• Leave your phone and ipad in another room
  • Turn the Wifi off when you go to bed.  This is becoming difficult as many things in the home are now controlled via wifi.  Or you just forget to do it.
  • Have a few moments of silence in your day.  Resist the temptation to put the TV on at home, or the radio in the car.
  • Try not to carry your mobile on your person.  Put it in your rucksack or handbag.
  • Use the earphones instead of holding your phone close to your head.
  • Leave the car at home when you can. Go for a walk.

 

If you have any questions about acupuncture, or any of the topics in my blogs, please do contact me.  Find out more about me, or my treatments  here.

Southend on Sea acupuncture cancer pain fertility

City City Yang Yang – Learning to slow down

Recently I’ve been spending a bit of time in London.  I was on a fertility and menstrual problems workshop the whole of last weekend, run by my Tui na teacher, Sarah Pritchard.  I also paid a visit to Tate Britain to see the William Blake exhibition before it ends.  It was a great show but very busy, which sort of spoils it a bit for me.  It made me feel slightly suffocated, so I think I rushed it a bit.  In fact, Tate did a study on this phenomenon and found that people on average spend only 8 seconds looking at a picture!

Sarah Pritchard

I find London exhausting these days.  It is still exciting and vibrant and endlessly fun, but it’s also exhausting.  It drains me of my energy.  When I was younger I thought the complete opposite; London was like a magnet.  I worked in the City and so spent a lot of my free time there too.  I was like a moth being lured in by the lights.  That wore off by the time I reached the age of thirty, then all I wanted was to work anywhere but the City.  And as you know, I eventually escaped.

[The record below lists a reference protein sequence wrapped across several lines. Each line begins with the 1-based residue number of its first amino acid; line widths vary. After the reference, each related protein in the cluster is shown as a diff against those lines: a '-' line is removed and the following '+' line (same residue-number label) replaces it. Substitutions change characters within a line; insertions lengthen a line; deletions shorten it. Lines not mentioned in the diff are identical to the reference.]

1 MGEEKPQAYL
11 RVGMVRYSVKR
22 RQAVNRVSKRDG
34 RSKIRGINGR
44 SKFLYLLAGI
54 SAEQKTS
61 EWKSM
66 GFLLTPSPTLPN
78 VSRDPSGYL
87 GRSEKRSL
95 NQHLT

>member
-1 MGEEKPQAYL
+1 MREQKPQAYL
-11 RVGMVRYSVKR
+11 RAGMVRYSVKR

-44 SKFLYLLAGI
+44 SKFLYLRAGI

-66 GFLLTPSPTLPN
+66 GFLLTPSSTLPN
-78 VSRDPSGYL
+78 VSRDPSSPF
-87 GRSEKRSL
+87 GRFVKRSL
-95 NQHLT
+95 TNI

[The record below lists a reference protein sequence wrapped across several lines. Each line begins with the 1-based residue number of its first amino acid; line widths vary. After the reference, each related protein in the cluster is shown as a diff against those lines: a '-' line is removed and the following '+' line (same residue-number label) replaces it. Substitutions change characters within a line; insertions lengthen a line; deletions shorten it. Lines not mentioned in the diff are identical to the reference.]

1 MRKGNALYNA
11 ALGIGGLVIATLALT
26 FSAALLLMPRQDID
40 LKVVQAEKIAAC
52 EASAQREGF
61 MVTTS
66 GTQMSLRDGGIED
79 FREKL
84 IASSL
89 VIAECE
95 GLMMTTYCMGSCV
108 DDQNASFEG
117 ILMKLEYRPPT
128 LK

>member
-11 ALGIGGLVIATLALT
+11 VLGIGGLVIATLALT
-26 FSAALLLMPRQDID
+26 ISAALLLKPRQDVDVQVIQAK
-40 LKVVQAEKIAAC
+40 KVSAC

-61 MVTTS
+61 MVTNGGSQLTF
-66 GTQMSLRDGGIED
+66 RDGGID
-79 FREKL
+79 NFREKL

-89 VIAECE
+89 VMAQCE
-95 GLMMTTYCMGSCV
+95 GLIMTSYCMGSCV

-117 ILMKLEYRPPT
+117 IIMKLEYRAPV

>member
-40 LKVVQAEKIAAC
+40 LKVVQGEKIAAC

Yang of the City

I’m always surprised by the change of energy when I travel into London.  By the time the train reaches Romford (or Barking, depending on how you approach the beast) I can feel the Qi of the City pulling at me, and by Stratford it’s buzzing.  But it also makes me feel a bit anxious and I’m always relieved when I’m leaving.  When I get off the train at Southend it always feels like there is a lot more space.  The temperature feels like it drops a degree or two.  Being at the mouth of the North Sea helps; it’s as if that open expanse of clean air rushes up the Thames Estuary and clears the atmosphere.

acupuncture southend cancer pain fertility

The energy of any city, not just London, is constantly in Yang mode, which goes against the seasonal grain somewhat.  We are in the Yin part of year, the winter, a time when everything in nature should be doing less, conserving our energy so we can burst out in all our blooming glory in the Spring.

The Capitalist system that we live under influences every aspect of our lives; but it is entirely Yang energetically.  It allows no time for rest, only growth and expansion.  There is no time to rest: lunch is for wimps and sleep is for the dead are the mantras of the modern age.  We eat cold foods in the winter when our digestive systems are crying out for warmth.   We train in the gym late into the night when we should be tucked up in bed.

Yang without its other half, Yin, can only mean trouble.